|Before we try to better understand the trickier abstract stuff, we can look at the really "obvious" stuff: the things our perceptions reveal to us, the things we are looking at right in front of us. "There's more than meets the eye," it is said. How true that is! But in ways that can surprise, and those surprises can suggest ways to peer deeper into the subtle abstractions of science.|
Many of Earth's creatures have perceptions humans lack.
and can use them to do things we can't
Bees see polarization of light and can..??
Sharks perceive weak electric fields and can...??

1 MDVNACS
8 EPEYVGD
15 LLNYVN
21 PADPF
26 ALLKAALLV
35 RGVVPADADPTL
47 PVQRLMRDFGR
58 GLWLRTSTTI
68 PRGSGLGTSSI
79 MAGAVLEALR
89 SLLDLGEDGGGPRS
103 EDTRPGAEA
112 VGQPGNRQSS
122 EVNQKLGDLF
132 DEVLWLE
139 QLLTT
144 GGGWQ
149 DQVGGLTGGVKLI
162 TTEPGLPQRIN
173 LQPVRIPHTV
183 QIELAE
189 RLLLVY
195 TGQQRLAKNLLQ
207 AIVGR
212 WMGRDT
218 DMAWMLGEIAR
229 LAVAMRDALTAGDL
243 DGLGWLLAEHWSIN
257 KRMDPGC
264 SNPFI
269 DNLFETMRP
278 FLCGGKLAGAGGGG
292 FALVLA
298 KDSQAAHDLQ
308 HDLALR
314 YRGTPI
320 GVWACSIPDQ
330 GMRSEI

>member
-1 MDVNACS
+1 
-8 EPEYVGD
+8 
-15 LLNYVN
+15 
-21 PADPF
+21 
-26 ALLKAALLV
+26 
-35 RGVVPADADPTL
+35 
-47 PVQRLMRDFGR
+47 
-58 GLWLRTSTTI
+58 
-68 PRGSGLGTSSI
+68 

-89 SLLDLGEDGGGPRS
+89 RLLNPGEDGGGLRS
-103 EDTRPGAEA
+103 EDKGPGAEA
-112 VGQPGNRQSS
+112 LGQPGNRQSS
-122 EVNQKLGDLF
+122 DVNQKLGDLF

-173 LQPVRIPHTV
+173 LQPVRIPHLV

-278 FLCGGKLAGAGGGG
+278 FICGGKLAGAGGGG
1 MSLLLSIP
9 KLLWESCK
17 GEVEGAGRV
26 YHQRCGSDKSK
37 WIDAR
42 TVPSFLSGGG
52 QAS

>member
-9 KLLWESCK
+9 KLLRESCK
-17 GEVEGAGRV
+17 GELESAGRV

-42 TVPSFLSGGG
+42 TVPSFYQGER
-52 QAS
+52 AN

Some bacteria and some birds perceive weak magnetic fields and can...??
Insects see some of the ultraviolet and can...??
Insect vision is without focused images as has human vision. They can...??
Bats and cetaceans perceive images with sound waves and can...??
have color richer
than human color
(to which humans are colorblind) and can...??
How do we know?
There's still an insurmountable problem: We can't actually experience these perceptions. We must "see" indirectly, usually with a good dose of mathematical analysis. This is "seeing" at the edges of (easy) human comprehension. (Though some of it is well within the limits of easy comprehension for those "lower" animals.)
On the other hand, sometimes what
is more what we would like to see
than what is actually there.
So we are rich in:
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